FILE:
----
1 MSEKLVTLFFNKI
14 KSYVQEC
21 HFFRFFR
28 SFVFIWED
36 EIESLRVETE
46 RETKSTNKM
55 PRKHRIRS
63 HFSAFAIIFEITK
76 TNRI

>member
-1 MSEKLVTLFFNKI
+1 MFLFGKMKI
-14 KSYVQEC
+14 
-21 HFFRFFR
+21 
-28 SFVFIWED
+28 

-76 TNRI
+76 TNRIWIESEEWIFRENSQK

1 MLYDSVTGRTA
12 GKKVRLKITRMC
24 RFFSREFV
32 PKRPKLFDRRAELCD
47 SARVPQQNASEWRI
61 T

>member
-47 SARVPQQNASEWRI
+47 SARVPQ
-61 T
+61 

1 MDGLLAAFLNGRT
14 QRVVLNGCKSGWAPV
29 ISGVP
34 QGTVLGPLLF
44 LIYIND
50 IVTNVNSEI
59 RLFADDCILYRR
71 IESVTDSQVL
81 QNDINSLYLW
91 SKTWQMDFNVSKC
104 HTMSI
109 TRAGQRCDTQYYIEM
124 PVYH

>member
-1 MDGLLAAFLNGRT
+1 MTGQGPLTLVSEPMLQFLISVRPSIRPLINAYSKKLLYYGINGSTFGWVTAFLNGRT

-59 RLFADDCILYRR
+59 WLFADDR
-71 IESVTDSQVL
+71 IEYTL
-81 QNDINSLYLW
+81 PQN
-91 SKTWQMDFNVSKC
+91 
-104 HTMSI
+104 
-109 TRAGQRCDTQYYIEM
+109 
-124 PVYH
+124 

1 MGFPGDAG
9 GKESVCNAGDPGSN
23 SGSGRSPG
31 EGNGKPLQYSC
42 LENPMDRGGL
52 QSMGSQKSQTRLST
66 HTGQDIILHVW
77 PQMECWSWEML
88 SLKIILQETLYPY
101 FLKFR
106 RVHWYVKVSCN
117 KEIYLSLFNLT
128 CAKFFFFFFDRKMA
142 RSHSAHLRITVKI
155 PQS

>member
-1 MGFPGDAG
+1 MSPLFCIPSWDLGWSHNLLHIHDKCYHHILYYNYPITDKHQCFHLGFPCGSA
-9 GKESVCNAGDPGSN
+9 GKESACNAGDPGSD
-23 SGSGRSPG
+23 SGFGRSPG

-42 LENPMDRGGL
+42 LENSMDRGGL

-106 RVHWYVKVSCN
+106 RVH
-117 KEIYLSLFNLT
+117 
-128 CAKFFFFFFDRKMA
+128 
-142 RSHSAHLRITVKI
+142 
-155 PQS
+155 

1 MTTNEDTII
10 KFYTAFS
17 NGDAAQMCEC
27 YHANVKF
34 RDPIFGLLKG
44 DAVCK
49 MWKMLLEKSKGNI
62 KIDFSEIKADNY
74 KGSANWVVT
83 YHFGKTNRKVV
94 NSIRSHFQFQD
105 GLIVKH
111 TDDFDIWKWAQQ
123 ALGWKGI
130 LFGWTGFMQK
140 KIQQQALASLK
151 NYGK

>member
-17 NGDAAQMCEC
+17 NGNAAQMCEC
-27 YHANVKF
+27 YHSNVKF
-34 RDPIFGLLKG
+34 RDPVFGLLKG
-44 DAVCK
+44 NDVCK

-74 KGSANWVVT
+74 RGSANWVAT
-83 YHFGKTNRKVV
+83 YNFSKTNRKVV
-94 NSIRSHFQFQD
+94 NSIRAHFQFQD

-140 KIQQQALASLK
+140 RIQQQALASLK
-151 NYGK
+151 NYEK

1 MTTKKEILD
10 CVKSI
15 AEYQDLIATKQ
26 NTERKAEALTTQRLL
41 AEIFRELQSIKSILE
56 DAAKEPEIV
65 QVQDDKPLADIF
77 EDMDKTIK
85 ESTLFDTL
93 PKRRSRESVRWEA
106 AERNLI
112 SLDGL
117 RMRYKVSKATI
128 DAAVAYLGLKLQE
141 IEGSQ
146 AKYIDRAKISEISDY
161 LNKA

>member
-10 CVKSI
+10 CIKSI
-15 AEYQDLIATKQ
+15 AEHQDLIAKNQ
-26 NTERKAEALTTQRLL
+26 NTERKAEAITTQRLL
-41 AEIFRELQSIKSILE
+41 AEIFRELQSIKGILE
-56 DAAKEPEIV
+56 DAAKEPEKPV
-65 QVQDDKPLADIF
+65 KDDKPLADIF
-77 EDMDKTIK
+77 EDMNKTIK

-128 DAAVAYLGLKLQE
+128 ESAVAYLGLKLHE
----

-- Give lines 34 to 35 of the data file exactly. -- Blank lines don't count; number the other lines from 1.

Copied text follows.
29 ISGVP
34 QGTVLGPLLF